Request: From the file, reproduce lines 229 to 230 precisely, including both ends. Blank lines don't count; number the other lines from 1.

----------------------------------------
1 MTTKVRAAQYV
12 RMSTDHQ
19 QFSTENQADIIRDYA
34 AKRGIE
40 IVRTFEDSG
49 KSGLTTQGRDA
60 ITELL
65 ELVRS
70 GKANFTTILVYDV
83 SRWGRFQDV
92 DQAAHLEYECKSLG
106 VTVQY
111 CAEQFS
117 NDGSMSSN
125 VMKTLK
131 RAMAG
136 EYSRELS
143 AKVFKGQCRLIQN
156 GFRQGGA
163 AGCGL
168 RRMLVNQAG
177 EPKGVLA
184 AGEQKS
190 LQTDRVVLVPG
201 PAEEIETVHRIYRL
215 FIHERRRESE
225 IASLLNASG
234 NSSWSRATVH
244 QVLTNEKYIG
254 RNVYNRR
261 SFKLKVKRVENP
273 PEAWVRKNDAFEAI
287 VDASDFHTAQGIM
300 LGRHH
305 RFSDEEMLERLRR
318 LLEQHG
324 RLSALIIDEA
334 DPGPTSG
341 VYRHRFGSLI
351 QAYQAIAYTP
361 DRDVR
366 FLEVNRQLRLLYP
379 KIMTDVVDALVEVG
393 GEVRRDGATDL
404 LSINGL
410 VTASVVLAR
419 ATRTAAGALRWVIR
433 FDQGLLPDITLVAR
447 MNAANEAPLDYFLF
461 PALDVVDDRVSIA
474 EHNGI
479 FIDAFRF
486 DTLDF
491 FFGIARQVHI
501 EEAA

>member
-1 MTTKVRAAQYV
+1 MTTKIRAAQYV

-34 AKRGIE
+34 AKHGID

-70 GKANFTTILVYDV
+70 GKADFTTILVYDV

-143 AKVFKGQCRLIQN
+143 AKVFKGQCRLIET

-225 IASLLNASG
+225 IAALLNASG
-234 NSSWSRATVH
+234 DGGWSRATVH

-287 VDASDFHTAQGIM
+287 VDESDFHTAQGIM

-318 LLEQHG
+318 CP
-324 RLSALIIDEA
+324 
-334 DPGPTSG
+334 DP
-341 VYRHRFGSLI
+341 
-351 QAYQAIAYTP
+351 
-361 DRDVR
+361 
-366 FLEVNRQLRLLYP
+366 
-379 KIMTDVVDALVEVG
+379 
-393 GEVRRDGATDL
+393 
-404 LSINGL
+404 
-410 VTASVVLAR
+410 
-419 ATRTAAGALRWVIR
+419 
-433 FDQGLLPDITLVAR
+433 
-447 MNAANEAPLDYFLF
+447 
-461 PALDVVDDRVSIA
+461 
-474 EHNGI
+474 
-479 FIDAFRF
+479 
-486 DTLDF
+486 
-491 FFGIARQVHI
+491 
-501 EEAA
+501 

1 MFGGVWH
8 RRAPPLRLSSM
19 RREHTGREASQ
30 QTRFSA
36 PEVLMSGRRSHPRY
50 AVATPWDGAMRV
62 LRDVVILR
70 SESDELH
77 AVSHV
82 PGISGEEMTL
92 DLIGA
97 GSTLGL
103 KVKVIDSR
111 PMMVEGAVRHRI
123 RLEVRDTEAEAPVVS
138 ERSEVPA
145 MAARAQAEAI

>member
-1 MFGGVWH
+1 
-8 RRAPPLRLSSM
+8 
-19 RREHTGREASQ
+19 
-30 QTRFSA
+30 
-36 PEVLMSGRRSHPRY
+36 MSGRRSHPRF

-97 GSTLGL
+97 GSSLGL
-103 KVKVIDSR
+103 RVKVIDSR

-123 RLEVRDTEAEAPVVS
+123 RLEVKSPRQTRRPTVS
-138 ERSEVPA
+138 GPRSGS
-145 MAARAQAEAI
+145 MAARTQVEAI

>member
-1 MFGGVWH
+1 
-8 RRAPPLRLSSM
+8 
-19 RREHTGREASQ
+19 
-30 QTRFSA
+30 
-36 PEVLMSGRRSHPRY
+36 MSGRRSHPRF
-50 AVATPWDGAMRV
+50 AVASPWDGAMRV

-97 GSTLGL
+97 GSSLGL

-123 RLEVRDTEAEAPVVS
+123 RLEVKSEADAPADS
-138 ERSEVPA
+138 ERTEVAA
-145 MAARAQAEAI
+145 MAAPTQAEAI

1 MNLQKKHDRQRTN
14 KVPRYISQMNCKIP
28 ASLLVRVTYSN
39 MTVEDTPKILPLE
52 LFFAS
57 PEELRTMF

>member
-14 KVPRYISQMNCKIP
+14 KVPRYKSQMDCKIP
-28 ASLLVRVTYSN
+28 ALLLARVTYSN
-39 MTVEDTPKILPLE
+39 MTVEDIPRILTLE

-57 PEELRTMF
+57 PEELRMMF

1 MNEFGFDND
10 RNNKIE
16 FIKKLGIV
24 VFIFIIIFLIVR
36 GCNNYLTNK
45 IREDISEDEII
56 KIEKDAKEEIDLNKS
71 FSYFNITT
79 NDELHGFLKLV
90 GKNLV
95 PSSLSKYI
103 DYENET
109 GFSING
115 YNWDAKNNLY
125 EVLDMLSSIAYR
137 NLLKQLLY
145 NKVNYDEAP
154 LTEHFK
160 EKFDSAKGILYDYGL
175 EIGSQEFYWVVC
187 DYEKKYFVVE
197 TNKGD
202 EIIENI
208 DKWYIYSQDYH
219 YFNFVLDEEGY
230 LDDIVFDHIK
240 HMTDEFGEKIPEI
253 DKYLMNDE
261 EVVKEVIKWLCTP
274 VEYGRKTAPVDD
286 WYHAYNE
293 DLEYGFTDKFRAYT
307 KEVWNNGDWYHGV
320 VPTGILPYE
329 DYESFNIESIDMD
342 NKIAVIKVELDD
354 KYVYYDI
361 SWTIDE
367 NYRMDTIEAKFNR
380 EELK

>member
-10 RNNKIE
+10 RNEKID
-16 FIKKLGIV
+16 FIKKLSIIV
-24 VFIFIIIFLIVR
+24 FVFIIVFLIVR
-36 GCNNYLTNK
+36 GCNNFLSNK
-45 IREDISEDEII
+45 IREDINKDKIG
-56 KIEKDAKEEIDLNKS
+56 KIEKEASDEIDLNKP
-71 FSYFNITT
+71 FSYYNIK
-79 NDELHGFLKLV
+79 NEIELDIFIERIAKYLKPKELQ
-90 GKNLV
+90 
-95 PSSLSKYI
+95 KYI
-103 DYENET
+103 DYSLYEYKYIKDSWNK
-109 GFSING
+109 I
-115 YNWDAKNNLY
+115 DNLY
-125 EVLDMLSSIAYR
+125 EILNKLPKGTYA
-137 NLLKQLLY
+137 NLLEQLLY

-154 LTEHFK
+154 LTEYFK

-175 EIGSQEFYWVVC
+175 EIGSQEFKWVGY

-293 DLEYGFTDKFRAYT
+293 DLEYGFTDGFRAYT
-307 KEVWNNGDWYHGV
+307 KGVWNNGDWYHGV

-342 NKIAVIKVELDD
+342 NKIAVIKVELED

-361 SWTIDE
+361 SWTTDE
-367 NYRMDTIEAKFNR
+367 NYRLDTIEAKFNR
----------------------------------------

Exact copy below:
+16 FIKKLSIIV
-24 VFIFIIIFLIVR